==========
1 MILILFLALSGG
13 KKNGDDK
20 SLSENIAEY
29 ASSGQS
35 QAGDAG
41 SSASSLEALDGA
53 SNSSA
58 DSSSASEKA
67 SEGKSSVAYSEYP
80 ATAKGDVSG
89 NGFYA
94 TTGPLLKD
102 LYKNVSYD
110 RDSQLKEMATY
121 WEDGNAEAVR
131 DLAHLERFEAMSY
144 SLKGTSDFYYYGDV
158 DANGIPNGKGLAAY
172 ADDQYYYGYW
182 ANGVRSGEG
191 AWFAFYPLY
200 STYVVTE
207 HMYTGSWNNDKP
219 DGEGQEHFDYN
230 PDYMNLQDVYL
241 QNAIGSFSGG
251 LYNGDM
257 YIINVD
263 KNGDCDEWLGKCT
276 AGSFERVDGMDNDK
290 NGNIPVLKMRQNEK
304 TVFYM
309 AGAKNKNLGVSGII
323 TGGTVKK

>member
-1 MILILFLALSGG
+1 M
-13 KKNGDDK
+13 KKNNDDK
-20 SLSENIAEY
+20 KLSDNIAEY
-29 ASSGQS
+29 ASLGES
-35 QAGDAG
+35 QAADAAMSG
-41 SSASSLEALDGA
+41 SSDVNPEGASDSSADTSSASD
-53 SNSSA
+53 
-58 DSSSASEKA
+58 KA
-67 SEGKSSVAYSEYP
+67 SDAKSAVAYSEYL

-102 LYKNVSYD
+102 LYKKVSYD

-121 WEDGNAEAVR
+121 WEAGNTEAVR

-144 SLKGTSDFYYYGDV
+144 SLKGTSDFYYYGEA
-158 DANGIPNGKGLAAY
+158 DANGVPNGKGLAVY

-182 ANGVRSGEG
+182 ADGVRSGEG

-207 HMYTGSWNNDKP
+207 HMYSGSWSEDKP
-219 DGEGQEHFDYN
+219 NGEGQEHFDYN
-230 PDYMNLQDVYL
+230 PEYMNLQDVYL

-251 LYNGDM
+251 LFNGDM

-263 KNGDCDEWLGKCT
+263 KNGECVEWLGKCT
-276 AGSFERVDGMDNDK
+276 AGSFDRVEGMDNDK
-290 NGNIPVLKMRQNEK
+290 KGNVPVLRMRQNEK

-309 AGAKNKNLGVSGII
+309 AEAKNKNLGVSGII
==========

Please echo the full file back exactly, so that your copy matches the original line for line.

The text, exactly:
1 MILILFLALSGG
13 KKNGDDK
20 SLSENIAEY
29 ASSGQS
35 QAGDAG
41 SSASSLEALDGA
53 SNSSA
58 DSSSASEKA
67 SEGKSSVAYSEYP
80 ATAKGDVSG
89 NGFYA
94 TTGPLLKD
102 LYKNVSYD
110 RDSQLKEMATY
121 WEDGNAEAVR
131 DLAHLERFEAMSY
144 SLKGTSDFYYYGDV
158 DANGIPNGKGLAAY
172 ADDQYYYGYW
182 ANGVRSGEG
191 AWFAFYPLY
200 STYVVTE
207 HMYTGSWNNDKP
219 DGEGQEHFDYN
230 PDYMNLQDVYL
241 QNAIGSFSGG
251 LYNGDM
257 YIINVD
263 KNGDCDEWLGKCT
276 AGSFERVDGMDNDK
290 NGNIPVLKMRQNEK
304 TVFYM
309 AGAKNKNLGVSGII
323 TGGTVKK

>member
-1 MILILFLALSGG
+1 M
-13 KKNGDDK
+13 KKNNDDK
-20 SLSENIAEY
+20 KLSDNIAEY
-29 ASSGQS
+29 ASLGES
-35 QAGDAG
+35 QAADAAMSG
-41 SSASSLEALDGA
+41 SSDVNPEGASDSSADTSSASD
-53 SNSSA
+53 
-58 DSSSASEKA
+58 KA
-67 SEGKSSVAYSEYP
+67 SDAKSAVAYSEYL

-102 LYKNVSYD
+102 LYKKVSYD

-121 WEDGNAEAVR
+121 WEAGNTEAVR

-144 SLKGTSDFYYYGDV
+144 SLKGTSDFYYYGEA
-158 DANGIPNGKGLAAY
+158 DANGVPNGKGLAVY

-182 ANGVRSGEG
+182 ADGVRSGEG

-207 HMYTGSWNNDKP
+207 HMYSGSWSEDKP
-219 DGEGQEHFDYN
+219 NGEGQEHFDYN
-230 PDYMNLQDVYL
+230 PEYMNLQDVYL

-251 LYNGDM
+251 LFNGDM

-263 KNGDCDEWLGKCT
+263 KNGECVEWLGKCT
-276 AGSFERVDGMDNDK
+276 AGSFDRVEGMDNDK
-290 NGNIPVLKMRQNEK
+290 KGNVPVLRMRQNEK

-309 AGAKNKNLGVSGII
+309 AEAKNKNLGVSGII